Examples of "new" Java technologies that were implemented as libraries and hence could be "back-ported" to, or already existed as separate libraries for, older JRE version include Swing, the Collections framework and XML/XSL/DOM.

    So e.g. EJB 3 and the newest Hibernate requiring annotations will inevitably put brakes on their adoptation in the industry because they come with that extra baggage. Annotations as such are not dangerous (though working around the one-to-one relations can be a pain, as well as having to rebuild instead of reconfigure and restart), but they represent an uphill climb compared to "external" technologies using libraries.
  16. It seems to me that the use of annotations (including the Hibernate ones) is really a symptom of the fact that there is not a good language for describing an MVC(2) model. We have various languages, schemas, etc. for describing bits and pieces of the system, but no unified language for representing the whole.

    Is such a language even possible? I suspect that the answer is 'yes' in tightly contstrianed instances, but 'no' in the more general instance - or at least 'no' in a form that is easily maintainable for the general case.

    I agree with the author of the article on two points: that keeping XML and Java source in synch is a pain and that the syntax of @(....) inserted into Java looks like a kludge shoved into the code set rather than something that was well thought out an planned. Adding additional rules such as @(...)s may be over-ridden by the XML just makes support issues even more mind boggling.

    Perhaps a new language which has both the concepts of Java and the annotations is needed? This could even be as simple as a preprocessor to produce the Java and XML files as required.
  17. It seems to me that the use of annotations (including the Hibernate ones) is really a symptom of the fact that there is not a good language for describing an MVC(2) model.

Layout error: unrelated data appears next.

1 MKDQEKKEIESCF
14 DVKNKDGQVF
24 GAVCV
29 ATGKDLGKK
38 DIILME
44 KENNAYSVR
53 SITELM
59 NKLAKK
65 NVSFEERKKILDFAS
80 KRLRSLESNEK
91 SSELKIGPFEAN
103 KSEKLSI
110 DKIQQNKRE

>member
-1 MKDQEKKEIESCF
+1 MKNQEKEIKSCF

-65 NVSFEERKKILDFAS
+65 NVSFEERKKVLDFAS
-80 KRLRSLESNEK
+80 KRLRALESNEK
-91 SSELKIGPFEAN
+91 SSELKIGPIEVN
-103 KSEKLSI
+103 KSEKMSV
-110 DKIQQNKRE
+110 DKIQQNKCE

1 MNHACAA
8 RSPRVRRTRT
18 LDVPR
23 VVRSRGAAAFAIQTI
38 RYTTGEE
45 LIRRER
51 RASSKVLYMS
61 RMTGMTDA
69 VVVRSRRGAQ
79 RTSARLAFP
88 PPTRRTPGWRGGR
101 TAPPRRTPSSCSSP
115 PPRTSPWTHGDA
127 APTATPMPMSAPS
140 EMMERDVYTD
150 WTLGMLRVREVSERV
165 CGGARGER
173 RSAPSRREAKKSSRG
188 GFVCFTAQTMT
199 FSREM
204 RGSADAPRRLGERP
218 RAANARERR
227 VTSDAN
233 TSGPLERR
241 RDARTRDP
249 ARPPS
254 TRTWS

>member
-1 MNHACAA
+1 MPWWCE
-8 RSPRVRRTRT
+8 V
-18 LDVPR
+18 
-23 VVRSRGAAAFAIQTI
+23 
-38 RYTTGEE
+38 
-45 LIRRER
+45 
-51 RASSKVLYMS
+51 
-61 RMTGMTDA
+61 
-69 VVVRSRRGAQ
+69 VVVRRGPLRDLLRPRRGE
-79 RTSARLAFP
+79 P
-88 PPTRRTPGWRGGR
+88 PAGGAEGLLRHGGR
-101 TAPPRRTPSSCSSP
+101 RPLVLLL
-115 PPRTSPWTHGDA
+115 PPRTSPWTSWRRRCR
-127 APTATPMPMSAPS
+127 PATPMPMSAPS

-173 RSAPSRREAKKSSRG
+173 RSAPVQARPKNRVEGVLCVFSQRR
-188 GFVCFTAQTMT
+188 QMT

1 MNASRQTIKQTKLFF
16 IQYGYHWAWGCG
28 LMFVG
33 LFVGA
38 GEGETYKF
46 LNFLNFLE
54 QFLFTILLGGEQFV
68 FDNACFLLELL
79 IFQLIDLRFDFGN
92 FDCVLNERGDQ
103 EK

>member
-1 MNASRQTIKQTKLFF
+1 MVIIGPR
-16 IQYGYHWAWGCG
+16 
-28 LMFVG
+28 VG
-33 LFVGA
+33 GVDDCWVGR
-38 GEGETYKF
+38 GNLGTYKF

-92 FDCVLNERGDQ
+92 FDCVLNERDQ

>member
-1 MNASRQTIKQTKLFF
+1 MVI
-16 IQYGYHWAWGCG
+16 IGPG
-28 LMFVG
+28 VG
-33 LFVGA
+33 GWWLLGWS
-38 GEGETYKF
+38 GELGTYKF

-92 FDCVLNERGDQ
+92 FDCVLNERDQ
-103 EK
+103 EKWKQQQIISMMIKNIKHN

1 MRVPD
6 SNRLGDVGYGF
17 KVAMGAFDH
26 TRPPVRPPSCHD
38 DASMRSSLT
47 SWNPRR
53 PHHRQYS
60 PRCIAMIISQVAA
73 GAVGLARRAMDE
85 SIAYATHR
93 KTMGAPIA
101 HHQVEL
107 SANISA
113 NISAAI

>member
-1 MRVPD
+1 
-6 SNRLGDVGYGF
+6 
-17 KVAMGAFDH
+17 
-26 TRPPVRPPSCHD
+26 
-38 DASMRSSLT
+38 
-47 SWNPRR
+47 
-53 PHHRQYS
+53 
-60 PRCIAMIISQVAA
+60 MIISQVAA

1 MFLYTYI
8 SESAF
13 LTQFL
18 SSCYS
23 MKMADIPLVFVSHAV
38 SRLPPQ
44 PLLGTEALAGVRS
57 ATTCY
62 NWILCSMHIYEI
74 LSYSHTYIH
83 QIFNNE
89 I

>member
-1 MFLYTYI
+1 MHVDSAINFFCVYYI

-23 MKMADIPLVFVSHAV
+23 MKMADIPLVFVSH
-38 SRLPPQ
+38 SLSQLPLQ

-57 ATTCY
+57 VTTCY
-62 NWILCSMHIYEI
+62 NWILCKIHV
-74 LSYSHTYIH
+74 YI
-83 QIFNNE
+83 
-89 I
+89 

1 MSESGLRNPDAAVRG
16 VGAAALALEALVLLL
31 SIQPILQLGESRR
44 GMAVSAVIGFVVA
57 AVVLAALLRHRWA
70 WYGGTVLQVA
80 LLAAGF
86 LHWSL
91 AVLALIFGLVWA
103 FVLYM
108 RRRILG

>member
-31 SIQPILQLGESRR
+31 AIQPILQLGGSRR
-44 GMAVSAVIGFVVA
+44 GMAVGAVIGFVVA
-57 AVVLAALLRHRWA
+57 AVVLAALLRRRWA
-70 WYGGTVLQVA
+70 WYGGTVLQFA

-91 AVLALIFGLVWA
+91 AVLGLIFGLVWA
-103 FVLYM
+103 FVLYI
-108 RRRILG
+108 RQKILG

That's one of the big reasons why RubyOnRails has so much fanfare. Ruby has a first-class facility for defining Domain Specific Languages such that both the DSL usage and definition are terse. Someone else here on TSS recently noted that RoR is a DSL for web MVC. Admittedly annotations are so much less than a first-class DSL definition facility.
  18. RoR is quickly becoming the Godwin's Law of Java language related discussions:

    "As an online Java discussion grows longer, the probability of a comparison involving Ruby or RoR approaches 1 (i.e. certainty)."
  19. A case against Annotations[ Go to top ]

    I think like any other construct annotations can be used and misused. One case where I certainly like having them are for web services which probably were a prime motivator for their existence in .Net. Writing WSDL from scratch is pretty unpleasant.
  20. Annotations are a major kludge on the landscape. They don't fit and we don't need them; but you just know that they'll be picked up by framework junkies and abused horribly.

    +1!
    Just reminds me of the headache of mixing markup with code, or code with markup...
    A better solution for Sun would have been to come up with an XML-like structure that could be coded into Java.

    A long time ago... in the OpenStep platform, were constructs called P-list (property lists). They were readable, and they were a breeze to insert in source code whenever necessary...
  21. A case against Annotations[ Go to top ]

    Meh, this is just tangible proof of the adage "you can't please all of the people all of the time". The use of xdoclet and all of it's cousins is tangible proof that some sort of standard was needed. I'd rather have it as part of the language than having a dozen random hack approaches floating around.

    My thesis is simple, annotations are a great thing as long as tool vendors treat them as optional, and those that are happy with config files are free to do so. Let's not forget that it wasn't that long ago there was serious uproar about the depth of config files floating around.

     - Don
  22. A case against Annotations[ Go to top ]

    ... A long time ago... in the OpenStep platform, were constructs called P-list (property lists). They were readable, and they were a breeze to insert in source code whenever necessary...

    :-) & They found their way into OSX ("plist" files)

    Personally I don't like the (what seems to me as) scattered approach of Annotations either, but I guess it makes sometimes sense (e.g. for Transactions - this is much easier to add *while* coding than always going to another file for declarative notation)